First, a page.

Length of Diana's funeral procession tripled
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September 3, 1997
Web posted at: 9:05 p.m. EDT (0105 GMT)
LONDON (CNN) - The body of Princess Diana will be returned to
her home at Kensington Palace Friday night, a decision that
more than triples the length of Saturday's funeral procession
to Westminster Abbey to 3 1/2 miles (5.6 kilometers).
The casket, borne on a gun carriage, will leave Kensington
Palace at 10 a.m., rather than St. James's Palace where it
now lies. The procession from St. James's Palace would have
been about one mile. The funeral is scheduled to start at 11.
Following the funeral, the princess' casket will be taken in
a motorcade along a winding, 77-mile (123 kilometer) route to
the tiny village of Great Brington where she will be buried
in an ancestral vault near her family home.
The funeral and burial arrangements were announced Wednesday
as Britons continue to grieve in an unprecedented -- and
unanticipated -- show of raw emotion.
The princess was killed with her millionaire companion Dodi
Fayed and their driver early Sunday when their Mercedes limousine crashed at
high speed as they tried to elude paparazzi photographers
following them. Six photographers and a driver are being
investigated for manslaughter, and all deny responsibility
for her death.
Thousands continue to stand in line around the clock to sign
books of condolence at St. James's Palace. There were five
books originally, but now there are 43. Despite waits of up
to 12 hours, an estimated 750,000 people have signed the
Flowers, meanwhile, threaten to engulf Kensington Palace.
Giant TV screens to show funeral in Hyde Park
The route for the funeral motorcade and the change in the
procession route were revealed as London braced for the
millions expected to flood into the city Saturday to pay
their last respects to Diana.
To alleviate some of the congestion, officials announced that
two giant video screens would be erected in a vast open area
in Hyde Park, enabling perhaps 100,000 to watch the funeral
in Westminster Abbey.
The original procession route had been criticized as being
too short, but Buckingham Palace denies it changed the route
in response to the pressure.
"We've always tried to consider a way of lengthening the
route in such a way that more people would be able to see the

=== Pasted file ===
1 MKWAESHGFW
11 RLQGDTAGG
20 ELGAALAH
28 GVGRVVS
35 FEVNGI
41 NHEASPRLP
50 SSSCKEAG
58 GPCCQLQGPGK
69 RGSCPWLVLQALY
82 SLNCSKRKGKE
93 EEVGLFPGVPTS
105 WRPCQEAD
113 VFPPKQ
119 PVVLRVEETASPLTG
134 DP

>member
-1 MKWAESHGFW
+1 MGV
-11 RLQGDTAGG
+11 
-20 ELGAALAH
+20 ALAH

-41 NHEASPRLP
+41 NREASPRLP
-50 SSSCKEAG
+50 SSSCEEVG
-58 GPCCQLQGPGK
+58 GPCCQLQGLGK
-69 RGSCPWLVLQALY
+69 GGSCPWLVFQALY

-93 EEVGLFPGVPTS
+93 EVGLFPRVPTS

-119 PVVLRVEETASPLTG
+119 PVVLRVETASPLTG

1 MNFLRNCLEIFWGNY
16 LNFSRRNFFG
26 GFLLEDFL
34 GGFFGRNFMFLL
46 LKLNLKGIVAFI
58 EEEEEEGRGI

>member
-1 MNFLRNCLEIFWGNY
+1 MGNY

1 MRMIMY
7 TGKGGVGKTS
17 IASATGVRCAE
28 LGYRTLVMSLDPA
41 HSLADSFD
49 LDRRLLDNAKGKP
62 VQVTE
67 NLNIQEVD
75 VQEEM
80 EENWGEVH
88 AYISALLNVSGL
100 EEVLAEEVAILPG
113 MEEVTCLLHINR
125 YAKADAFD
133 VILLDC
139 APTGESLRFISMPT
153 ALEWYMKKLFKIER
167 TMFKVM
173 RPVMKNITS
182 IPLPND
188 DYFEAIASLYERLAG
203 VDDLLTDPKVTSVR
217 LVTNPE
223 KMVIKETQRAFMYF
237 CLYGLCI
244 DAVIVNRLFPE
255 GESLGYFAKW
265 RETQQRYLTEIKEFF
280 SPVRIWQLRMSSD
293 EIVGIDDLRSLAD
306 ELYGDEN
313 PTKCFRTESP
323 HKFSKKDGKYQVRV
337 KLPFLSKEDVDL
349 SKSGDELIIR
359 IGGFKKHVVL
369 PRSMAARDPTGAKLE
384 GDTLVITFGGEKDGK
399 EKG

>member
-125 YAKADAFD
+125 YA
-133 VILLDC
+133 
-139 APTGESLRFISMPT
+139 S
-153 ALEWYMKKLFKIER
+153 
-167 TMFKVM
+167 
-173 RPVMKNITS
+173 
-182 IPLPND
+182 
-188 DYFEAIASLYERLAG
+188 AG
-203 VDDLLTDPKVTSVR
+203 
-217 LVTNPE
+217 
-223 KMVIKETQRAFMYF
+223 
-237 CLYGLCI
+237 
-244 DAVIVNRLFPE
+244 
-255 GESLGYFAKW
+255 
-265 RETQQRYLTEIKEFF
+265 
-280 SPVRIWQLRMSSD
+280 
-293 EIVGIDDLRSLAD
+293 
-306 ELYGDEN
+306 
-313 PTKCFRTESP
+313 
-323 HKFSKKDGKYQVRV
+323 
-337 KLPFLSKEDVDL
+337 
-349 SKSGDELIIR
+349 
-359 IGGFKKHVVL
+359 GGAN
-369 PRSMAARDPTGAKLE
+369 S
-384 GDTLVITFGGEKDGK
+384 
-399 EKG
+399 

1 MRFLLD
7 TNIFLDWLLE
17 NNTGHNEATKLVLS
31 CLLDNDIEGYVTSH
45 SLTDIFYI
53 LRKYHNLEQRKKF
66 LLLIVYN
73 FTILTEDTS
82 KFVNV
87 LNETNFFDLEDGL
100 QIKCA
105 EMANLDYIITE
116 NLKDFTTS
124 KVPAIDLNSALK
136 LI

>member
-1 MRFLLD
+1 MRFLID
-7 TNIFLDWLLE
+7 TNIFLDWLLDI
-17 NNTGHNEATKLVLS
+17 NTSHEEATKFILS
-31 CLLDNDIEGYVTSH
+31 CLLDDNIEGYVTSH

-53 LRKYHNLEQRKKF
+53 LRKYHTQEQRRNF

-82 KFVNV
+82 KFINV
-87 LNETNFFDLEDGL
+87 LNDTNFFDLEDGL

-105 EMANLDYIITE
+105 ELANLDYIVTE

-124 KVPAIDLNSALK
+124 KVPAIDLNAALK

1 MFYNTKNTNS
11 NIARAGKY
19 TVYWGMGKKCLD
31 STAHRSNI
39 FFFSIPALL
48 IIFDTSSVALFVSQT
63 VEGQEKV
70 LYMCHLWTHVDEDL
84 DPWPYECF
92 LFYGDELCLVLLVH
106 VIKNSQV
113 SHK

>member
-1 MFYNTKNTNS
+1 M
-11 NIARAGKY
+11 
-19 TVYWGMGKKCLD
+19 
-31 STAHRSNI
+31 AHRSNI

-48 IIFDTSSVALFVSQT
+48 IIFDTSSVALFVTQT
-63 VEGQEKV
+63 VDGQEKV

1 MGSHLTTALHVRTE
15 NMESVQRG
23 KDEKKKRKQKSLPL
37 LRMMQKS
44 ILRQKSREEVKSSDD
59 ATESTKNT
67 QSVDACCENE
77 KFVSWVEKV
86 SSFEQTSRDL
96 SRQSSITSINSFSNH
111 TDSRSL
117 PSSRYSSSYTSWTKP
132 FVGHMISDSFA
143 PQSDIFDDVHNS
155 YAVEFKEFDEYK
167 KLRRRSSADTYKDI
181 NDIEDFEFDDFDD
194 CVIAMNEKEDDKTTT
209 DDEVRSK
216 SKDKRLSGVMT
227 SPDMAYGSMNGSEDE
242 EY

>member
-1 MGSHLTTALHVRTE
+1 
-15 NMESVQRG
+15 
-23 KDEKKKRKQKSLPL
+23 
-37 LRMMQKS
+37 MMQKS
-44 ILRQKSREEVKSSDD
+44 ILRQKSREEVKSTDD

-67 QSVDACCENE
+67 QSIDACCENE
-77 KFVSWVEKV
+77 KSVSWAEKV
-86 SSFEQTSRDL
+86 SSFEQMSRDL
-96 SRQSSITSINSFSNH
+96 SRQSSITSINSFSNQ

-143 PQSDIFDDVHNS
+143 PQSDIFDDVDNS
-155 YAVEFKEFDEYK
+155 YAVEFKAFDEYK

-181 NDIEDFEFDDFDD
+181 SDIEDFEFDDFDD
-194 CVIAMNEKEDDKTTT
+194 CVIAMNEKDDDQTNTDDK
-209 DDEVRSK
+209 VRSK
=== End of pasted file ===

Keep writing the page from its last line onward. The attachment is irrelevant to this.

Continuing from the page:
procession in safety," a spokesman said.
Prime Minister Tony Blair appealed to people to respect the
royal family's grief as they sought to comfort Diana's sons,
William and Harry.
"All our energies are now directed towards trying to make
this as tremendous a commemoration of Princess Diana as
possible, to make sure we involve as many people as
possible," Blair said.
Diana's brother views her body
Blair added that he wanted the funeral to be an event of
which Diana would be proud, adding: "I know those are very
strongly the feelings of the royal family ... who are trying
to cope with a tremendously difficult situation.
"They are trying to make all the practical arrangements ...
for the funeral as well, at the same time as comforting the
two boys. They share our grief very much and we should
Buckingham Palace said Prince Charles and sons Prince William
and Prince Harry would fly to London on Friday from their
Balmoral estate in Scotland and go to the Chapel Royal in St.
James's Palace where Diana's body has lain since early on
Diana's brother, Earl Spencer, arrived at St. James's Palace
to pay his respects. Visibly shaken, the earl covered his
face with his hand as he was driven in.
Relatives, close friends and staff members have viewed the
princess' body during the week, but it is not available to
"There is a constant, loving, prayerful presence in the
chapel," said one of the chaplains to Queen Elizabeth II.
Prince William to walk behind casket?
The Sun, a British tabloid, reported Wednesday that
15-year-old Prince William has insisted on walking behind his
mother's casket from Kensington Palace to the abbey, although
there has been no confirmation of the report.
Elton John, a close friend of Diana's, will attend the
service, but the Times of London reports that palace
officials are reluctant to allow the pop star to perform at
While the streets of London will be packed to overflowing on
Saturday morning, the rest of the country is expected to come
to a standstill.
Thousands of shops, banks, cinemas and theaters will be shut
and the nation will observe a minute's silence at the end of
the funeral service in Westminster Abbey.
The Civilian Aviation Authority said Wednesday that no
low-flying aircraft will be allowed over the procession,
Westminster Abbey or Great Brington Saturday, preventing
media photographers from following the proceedings from the
Only the Scottish Football Association has resisted, saying a
World Cup match against Belarus will be played at about the
same time Diana is being buried. The association has been
under tremendous pressure to reschedule the match.
The British Broadcasting Corp. said Wednesday its televised
coverage of the funeral will be seen in 187 countries in 44
languages -- the largest live broadcast in its 75-year
Reuters contributed to this report.
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